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Take 2-hour training to learn to identify Karner blue butterflies and their habitat

Published by Central Office June 5, 2018

Contact(s): Chelsea Gunther, DNR Karner Blue Butterfly Recovery Coordinator, 608-397-0631; Chelsea.Gunther@wisconsin.gov

Rare butterflies in flight now; help protect and monitor their populations

MADISON - Wisconsin has more Karner blue butterflies than any other place in the world and volunteers can attend training this June to help collect information about this federally endangered butterfly and its habitat to help advance recovery efforts, state endangered species officials say.

Karner blue butterflies can be identified by the bands of orange spots on the underside edge of their wings. - Photo credit: Mickey Kienitz
Karner blue butterflies look similar to some other blue butterflies. See how to tell them apart; pictured here is a female. Photo credit: Mickey Kienitz

"Our goal is to train volunteers to be able to identify Karner Blue butterflies so they can help us collect information from the state as a whole," says Chelsea Gunther, DNR Karner blue butterfly recovery coordinator. "We've only been able to survey the largest known occupied sites over the years, so expanding our capacity to collect information on areas where we're not sure if Karners are still present will improve our data and give us a better statewide picture."

There are two training sessions available and people interested in attending are required to register by June 14.

The sign up link is listed under the "volunteer" tab on the Karner blue butterfly page of the DNR website. The first of two flights of Karner blue butterflies is underway now so volunteers will have instruction in the field as well as in the classroom. Sessions are set for:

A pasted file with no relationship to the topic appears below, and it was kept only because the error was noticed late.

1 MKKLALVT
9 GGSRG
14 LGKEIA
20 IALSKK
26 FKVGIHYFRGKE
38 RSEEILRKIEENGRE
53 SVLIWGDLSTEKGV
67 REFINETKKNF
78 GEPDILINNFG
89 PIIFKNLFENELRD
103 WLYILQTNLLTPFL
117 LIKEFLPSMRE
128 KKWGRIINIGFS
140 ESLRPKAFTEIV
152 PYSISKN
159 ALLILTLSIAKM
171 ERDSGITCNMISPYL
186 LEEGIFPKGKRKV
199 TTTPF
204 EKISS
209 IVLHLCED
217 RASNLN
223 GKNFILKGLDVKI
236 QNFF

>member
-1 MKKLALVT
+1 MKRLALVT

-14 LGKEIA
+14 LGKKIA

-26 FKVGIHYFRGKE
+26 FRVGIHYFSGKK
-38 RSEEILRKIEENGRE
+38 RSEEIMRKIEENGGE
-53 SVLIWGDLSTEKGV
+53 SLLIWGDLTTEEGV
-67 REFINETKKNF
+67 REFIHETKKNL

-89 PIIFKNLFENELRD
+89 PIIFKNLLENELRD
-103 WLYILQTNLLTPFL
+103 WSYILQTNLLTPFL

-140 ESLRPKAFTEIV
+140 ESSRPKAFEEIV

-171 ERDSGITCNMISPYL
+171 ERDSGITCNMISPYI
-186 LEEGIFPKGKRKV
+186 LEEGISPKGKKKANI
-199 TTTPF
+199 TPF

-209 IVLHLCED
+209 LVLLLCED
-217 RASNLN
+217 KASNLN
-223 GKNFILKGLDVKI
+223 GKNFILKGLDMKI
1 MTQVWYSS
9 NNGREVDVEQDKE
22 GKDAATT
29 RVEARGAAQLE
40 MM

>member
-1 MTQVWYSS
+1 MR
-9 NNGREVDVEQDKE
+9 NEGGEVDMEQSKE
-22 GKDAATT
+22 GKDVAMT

The nickel-sized Karner blue butterfly was listed in 1992 as a federally endangered species.

Karner caterpillars eat only wild lupine, a plant found mostly in oak and pine barrens communities, and such habitats have been lost in Wisconsin and elsewhere.

Karner Blue Butterfly Recovery Coordinator Chelsea Gunther demonstrates the technique volunteers will use to monitor sites for Karner blue butterflies.    - Photo credit: Mickey Kienitz
Karner Blue Butterfly Recovery Coordinator Chelsea Gunther demonstrates the technique volunteers will use to monitor sites for Karner blue butterflies. Photo credit: Mickey Kienitz

The volunteer training, which is part of DNR's monitoring program for Karners, which has been revamped this year, is one of four main efforts underway to protect and restore Karners and their habitat. The progress of these efforts has helped turn Wisconsin's Karner blue butterfly population into the world's largest and a stronghold of efforts to restore the species to its former range, according to Owen Boyle, species management section chief for DNR's Natural Heritage Conservation program.

The other ongoing Wisconsin efforts are:

Last Revised: Tuesday, June 05, 2018

Contact information

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